Airlines now have to reimburse passengers for flight bumping and damaged luggage as part of a package of new protections that take effect today.
The regulations require prompt updates and clear communication with passengers about their rights if their flight is delayed or cancelled.
Travellers can receive up to $2,400 if bumped from a flight and up to $2,100 for lost or damaged luggage.
In the event of a tarmac delay, aircraft must return to the gate after no more than three hours and 45 minutes.
The issue came to the forefront after a 2017 incident in which two Montreal-bound Air Transat jets were diverted to Ottawa due to bad weather and held on the tarmac for up to six hours, leading some passengers to call 911 for rescue.
The new rules have been met with blowback from both industry and consumer rights advocates.
Air Canada and Porter Airlines Inc., along with 17 other applicants that include the International Air Transport Association – which counts WestJet Airlines Ltd. among its 290-odd member airlines – state in a court filing that mandatory compensation under the passenger bill of rights violates international standards and should be rendered invalid.
The June 28 court application argues that the passenger bill of rights contravenes the Montreal Convention, a multilateral treaty, by setting compensation amounts based on the length of the flight delay and “irrespective of the actual damage suffered.”
Passenger rights advocates say the rules do not go far enough, arguing the criteria for monetary compensation are difficult for passengers to meet as they would have to present evidence that is typically in the hands of an airline.
A second batch of rules, set to roll out in December, imposes no obligation on airlines to pay customers for delays or cancellations if they were caused by mechanical problems discovered in a pre-flight check – walking around the aircraft before takeoff looking for defects – rather than during scheduled maintenance – more thorough inspections required after 100 hours cumulatively in the air.
“Airlines understandably cannot be held responsible for acts of sabotage or medical emergencies, yet there are other circumstances listed as outside of carriers’ control in the air passenger protection regulations that raise serious questions, such as labour disruptions and manufacturing defects in an aircraft,” said advocacy group Flight Claim Canada in a release.
“The list is also non-exhaustive – a gap that airlines will use to their advantage to the detriment of air passengers.”
Compensation of up to $1,000 for delays of nine hours or more will also take effect in December.
Transport Minister Marc Garneau said he was “surprised” and “disappointed” by legal action from Canadian airlines to quash new rules to beef up compensation for passengers subjected to delayed flights and damaged luggage.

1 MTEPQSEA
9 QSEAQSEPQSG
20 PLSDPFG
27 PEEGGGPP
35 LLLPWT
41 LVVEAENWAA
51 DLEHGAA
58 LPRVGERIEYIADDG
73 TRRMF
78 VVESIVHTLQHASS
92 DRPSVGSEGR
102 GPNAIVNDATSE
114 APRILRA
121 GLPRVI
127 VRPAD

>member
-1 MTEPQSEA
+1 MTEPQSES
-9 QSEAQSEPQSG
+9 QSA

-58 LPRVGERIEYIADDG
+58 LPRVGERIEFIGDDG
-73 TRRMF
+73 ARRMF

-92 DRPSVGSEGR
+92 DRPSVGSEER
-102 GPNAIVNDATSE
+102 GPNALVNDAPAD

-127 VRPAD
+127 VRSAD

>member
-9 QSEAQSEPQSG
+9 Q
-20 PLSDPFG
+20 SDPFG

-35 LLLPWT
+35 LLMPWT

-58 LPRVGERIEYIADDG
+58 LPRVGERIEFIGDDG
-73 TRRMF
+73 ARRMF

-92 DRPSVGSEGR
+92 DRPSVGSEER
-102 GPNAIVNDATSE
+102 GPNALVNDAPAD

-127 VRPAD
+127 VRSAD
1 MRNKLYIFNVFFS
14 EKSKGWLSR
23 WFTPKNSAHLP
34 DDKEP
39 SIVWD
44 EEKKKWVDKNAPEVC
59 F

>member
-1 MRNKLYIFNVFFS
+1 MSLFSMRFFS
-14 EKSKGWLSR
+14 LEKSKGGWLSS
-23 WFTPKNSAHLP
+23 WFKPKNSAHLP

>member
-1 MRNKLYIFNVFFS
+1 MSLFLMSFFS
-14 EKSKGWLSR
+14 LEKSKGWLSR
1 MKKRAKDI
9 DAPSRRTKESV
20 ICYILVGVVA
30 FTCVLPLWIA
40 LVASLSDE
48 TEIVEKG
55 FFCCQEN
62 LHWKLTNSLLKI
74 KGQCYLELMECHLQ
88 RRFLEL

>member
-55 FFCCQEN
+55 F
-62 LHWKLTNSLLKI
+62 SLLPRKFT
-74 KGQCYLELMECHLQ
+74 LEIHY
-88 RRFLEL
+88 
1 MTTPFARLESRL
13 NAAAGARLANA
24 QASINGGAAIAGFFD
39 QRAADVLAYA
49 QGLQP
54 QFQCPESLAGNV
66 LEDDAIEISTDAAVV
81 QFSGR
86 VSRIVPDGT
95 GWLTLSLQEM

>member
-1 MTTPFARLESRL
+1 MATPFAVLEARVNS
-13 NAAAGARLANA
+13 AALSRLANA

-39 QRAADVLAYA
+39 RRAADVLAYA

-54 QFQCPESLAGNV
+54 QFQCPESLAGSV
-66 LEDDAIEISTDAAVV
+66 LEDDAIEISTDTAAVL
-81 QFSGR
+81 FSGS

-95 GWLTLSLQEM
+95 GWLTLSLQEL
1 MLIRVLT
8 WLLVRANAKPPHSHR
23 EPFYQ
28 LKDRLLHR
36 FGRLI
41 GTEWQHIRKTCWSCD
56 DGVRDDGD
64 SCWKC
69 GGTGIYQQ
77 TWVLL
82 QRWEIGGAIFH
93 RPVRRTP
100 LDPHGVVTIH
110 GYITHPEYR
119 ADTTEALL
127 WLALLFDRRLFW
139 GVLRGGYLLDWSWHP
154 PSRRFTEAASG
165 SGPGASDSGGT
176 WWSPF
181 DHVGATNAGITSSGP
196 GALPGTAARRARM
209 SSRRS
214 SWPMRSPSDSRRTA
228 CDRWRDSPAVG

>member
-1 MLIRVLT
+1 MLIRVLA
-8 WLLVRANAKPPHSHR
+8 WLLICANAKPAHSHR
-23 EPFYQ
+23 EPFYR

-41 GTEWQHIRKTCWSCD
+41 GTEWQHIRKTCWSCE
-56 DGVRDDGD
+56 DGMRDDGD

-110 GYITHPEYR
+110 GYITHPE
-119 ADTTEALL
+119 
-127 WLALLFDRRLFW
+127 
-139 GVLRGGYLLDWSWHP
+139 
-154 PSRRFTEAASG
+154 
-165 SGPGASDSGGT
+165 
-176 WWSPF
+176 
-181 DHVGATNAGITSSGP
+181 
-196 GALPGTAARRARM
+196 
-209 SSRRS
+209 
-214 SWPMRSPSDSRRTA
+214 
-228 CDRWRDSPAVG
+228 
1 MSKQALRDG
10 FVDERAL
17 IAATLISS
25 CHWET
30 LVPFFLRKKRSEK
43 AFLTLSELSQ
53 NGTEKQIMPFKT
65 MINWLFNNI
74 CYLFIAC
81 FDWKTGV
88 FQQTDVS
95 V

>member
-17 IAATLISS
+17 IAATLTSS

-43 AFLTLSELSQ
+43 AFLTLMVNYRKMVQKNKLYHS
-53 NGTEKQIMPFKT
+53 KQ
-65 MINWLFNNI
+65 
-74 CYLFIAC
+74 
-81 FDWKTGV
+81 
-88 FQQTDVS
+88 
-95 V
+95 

“We feel that we have done our homework very, very carefully in consultation with the airlines and with other stakeholders,” Garneau told reporters Monday, when the first phase of long-promised air travel regulations took effect.
“We feel that the passenger rights that we’ve put in place are going to stand up and that they’re very fair to both passengers and to the airlines.”
Garneau insisted terms are clearly defined, and reiterated that delays or cancellations following a pre-flight check do not, in his view, warrant, compensation.
“We believe that we’ve made it very clear what is within the airline’s control and what is not within the airline’s control” he said.
The new rules align roughly with those in the U.S., but do not match European Union standards that deem most mechanical defects within the airlines’ control.
Garneau also defended the postponement – pushed for by airlines – by pointing to the now four-month grounding of the Boeing 737 Max, after he said as recently as April the regulations would come down simultaneously in July.
“That has affected several airlines in Canada, and we recognize that that has put an additional burden on them in terms of their reservation systems and their operations,” he said.
Garneau told reporters that “complex software” systems to handle the new passenger compensation rules also necessitated the delay.
Passenger Mary Alice Ernst, en route to Chicago from Montreal with her daughter Monday, said the traveller bill of rights was a breath of fresh air.
“Used to be, back in the day, they were really eager to please you, and provide those extra incidentals – free hotel, things like that. Now they’re not so quick to respond to those needs. They have excuses,” she said of airlines. “We need this.”
As of Monday, airlines must also outline clear rules around carriage of musical instruments.
With files from Christopher Reynolds, The Canadian Press